http://www.answersin...i2/magnetic.asp

#89 chance

chance

    Veteran Member

  • Banned
  • PipPipPipPip
  • 2,029 posts
  • Age: 51
  • no affiliation
  • Atheist
  • Australia

Posted 17 July 2005 - 07:36 PM

We don't even understand what causes our magnetic field. If you can't understand the magnetic field, how could you therefore come to the conclusion that it could reverse? I've heard both sides of this, and I still haven't come to a conclusion yet. h*vind says it was a mistake because they measure the magnetic intensity of the rocks and drew a sine wave, they then drew a line for average intensity and called everything below average reversed. This site also has another explanation which I don't understand, but maybe somebody will!

http://www.answersin...i2/magnetic.asp

View Post


From the AIG article

In the 1970s, the creationist physics professor Dr Thomas Barnes noted that measurements since 1835 have shown that the field is decaying at 5% per century1 (also, archaeological measurements show that the field was 40% stronger in AD 1000 than today2). Barnes, the author of a well-regarded electromagnetism textbook,3 proposed that the earth’s magnetic field was caused by a decaying electric current in the earth’s metallic core (see side note). Barnes calculated that the current could not have been decaying for more than 10,000 years, or else its original strength would have been large enough to melt the earth. So the earth must be younger than that.


A ridiculous statement, no one suggests that the magnetic field would have started from such a strength and that magnetic decay is exponential, It would change like a sinusoidal wave function not a straight line.

See LINK

extract from the above link
From these data Barnes has determined that the Earth's magnetic field is decaying exponentially. Throughout his book, whenever he mentions this exponential decay, he points the reader to section II-D, page 36 to view the justification. On that page of his book, he justifies the exponential decay conclusion as follows, the emphasis is mine. B0, as referred to by Barnes, is the equatorial magnetic field strength, which is included in his tables, but omitted from mine.

"When values of the magnetic moment, M, in table 1 are plotted against time, t, on semi-log coordinate paper, the points lie approximately on a straight line, as one would expect for an exponential decay of the Earth's magnetic moment. This is also true, of course, for a plot of B0 against t. We therefore assume that the decay is exponential and write ... "
This, of course, is no justification at all. Barnes simply assumed that the decay was exponential. However, later in the book, at the beginning of section IV, page 52, Barnes makes a slightly more heroic attempt to justify the exponential decay theory as follows:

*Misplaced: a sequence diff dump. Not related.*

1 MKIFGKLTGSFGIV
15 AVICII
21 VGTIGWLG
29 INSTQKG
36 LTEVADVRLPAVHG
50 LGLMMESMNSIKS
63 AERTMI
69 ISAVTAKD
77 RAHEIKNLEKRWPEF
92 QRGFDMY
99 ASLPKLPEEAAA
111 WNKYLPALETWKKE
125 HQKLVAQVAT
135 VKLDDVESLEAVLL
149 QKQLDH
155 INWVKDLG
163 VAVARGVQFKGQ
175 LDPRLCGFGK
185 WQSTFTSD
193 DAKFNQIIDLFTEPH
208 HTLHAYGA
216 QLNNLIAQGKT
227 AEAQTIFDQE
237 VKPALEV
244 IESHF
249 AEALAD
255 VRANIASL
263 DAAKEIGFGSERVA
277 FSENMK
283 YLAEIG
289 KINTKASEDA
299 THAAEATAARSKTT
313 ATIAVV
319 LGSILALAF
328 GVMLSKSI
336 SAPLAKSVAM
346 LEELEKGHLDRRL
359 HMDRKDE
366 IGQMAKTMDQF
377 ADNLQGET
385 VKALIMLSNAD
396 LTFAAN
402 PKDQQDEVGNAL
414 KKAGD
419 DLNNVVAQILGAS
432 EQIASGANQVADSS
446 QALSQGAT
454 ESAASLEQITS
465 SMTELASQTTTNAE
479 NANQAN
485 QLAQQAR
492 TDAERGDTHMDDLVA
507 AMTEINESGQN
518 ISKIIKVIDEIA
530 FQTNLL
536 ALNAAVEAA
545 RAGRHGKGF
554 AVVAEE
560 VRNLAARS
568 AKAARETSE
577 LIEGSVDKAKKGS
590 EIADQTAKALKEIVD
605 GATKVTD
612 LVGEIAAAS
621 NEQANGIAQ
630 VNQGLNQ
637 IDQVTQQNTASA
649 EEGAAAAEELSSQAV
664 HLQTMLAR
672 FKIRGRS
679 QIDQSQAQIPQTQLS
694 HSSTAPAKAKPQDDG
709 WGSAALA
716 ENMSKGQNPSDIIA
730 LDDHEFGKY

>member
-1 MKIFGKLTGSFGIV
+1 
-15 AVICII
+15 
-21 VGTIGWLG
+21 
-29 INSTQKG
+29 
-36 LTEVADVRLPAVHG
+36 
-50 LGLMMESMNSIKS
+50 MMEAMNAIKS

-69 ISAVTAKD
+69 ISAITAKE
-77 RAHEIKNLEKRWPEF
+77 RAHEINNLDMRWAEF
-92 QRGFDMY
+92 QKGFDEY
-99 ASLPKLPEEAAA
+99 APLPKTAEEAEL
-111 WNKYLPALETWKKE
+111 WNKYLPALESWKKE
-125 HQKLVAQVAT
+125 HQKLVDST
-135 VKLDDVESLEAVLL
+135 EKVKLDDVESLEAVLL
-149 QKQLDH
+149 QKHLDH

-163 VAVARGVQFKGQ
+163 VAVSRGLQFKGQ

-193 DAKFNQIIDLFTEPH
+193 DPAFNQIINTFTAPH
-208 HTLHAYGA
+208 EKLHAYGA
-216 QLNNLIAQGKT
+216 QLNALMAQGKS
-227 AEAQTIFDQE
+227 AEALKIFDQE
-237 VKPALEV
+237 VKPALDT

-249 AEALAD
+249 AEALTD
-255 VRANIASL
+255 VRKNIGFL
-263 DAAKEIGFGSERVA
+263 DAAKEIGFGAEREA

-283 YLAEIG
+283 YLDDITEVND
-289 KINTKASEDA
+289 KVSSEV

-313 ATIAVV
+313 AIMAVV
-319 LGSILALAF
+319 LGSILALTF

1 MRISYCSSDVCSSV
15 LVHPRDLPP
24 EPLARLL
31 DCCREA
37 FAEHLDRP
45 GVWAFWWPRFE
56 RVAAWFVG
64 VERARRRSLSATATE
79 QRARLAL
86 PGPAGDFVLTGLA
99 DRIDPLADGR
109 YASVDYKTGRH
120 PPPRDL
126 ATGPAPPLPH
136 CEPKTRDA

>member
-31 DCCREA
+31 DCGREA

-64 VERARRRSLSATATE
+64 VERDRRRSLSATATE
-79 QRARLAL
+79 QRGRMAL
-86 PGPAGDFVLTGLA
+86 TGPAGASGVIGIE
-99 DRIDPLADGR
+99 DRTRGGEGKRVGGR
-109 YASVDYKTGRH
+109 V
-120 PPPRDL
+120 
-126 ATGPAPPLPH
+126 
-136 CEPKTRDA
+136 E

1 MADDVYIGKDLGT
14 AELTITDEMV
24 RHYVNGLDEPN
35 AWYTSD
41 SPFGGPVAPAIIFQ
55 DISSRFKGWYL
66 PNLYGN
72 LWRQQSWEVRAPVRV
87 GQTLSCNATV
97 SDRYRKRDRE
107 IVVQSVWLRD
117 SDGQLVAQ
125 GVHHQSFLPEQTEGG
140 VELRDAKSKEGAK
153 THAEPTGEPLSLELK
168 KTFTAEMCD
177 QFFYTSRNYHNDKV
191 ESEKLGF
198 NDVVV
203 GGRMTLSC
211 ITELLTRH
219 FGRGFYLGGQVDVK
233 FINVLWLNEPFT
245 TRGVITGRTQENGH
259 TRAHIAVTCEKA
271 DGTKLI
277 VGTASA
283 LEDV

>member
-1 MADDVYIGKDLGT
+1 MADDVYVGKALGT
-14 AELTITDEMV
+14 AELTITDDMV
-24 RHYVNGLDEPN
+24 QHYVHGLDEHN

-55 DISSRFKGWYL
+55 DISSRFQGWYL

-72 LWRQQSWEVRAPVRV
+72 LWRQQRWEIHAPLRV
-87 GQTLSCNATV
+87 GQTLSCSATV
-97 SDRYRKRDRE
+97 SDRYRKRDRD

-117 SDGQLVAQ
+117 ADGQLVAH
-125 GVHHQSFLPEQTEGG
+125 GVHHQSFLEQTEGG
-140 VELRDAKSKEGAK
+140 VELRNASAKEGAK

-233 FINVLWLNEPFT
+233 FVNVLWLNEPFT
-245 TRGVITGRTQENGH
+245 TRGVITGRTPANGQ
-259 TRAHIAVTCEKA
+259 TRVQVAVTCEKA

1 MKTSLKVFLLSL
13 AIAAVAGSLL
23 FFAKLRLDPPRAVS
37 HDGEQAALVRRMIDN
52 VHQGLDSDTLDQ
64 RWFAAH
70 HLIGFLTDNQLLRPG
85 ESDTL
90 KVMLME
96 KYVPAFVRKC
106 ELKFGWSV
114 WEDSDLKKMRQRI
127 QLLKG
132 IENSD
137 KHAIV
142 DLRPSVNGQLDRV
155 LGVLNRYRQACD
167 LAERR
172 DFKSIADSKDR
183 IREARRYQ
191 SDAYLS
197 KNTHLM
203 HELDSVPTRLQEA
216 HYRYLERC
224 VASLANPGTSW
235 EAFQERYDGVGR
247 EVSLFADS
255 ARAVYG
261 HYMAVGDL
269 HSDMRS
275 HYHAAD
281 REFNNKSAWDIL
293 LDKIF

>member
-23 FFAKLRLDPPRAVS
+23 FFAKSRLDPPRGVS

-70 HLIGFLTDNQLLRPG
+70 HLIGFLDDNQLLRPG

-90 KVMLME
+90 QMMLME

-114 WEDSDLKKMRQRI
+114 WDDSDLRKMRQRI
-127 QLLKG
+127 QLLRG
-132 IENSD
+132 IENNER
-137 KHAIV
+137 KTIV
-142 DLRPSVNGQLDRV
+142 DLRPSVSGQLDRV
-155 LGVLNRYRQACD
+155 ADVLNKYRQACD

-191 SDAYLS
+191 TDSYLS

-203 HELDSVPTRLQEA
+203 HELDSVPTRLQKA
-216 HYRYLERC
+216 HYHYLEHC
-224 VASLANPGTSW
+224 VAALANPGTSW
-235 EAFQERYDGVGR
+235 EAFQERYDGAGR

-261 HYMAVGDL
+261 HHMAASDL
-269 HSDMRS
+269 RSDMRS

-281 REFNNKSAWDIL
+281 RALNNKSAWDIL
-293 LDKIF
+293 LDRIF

"All data were processed on a CDC3100 electronic computer. A least square exponential fit was employed to evaluate the time constant. As a separate check it was noted that the variability was smaller for this exponential fit than for a straight line fit, as one would expect from the exponential solutions obtained from Maxwell's equations."
In these two passages we see the full and entire text of the justification for deriving an exponential decay from the tabulated data. Anyone reading this who has had experience with numerical approximations, data curve fitting, and etc. should be able to recognize at once that the argument is very poor.



#90 Guest_92g_*

Guest_92g_*
  • Guests

Posted 18 July 2005 - 02:24 AM

A ridiculous statement, no one suggests that the magnetic field would have started from such a strength and that magnetic decay is exponential, It would change like a sinusoidal wave function not a straight line.


I think your mixing up ideas. Barnes assumed an exponential decay rate, and that given that decay rate, that the earth's magnetic field could only be so old.

The assumption of an exponential decay rate is a natural one, and makes sense from a physics standpoint. Assuming and inductive resistive circuit, the natural equation for the decay would be I = I_0*e-(t/tau).

That quote does nothing to say why that is not a good basis to work from, and totally misses the point.

Terry

#91 chance

chance

    Veteran Member

  • Banned
  • PipPipPipPip
  • 2,029 posts
  • Age: 51
  • no affiliation
  • Atheist
  • Australia

Posted 18 July 2005 - 01:51 PM

I think your mixing up ideas.  Barnes assumed an exponential decay rate, and that given that decay rate, that the earth's magnetic field could only be so old.

The assumption of an exponential decay rate is a natural one, and makes sense from a physics standpoint.  Assuming and inductive resistive circuit, the natural equation for the decay would be I = I_0*e-(t/tau).

That quote does nothing to say why that is not a good basis to work from, and totally misses the point.

Terry

View Post


Barnes has selected points from the data early 1800’s (which would be less accurate with methods used today) to make the equation fit, in addition it is not consistent with the decay rates he proposes for his own model, see the first diagram from the AIG link. e.g. If I were to pick a small section of data along anyone of those curves and then choose an inappropriate formula I too could make the data predict some ridiculous amount.

better explained from this link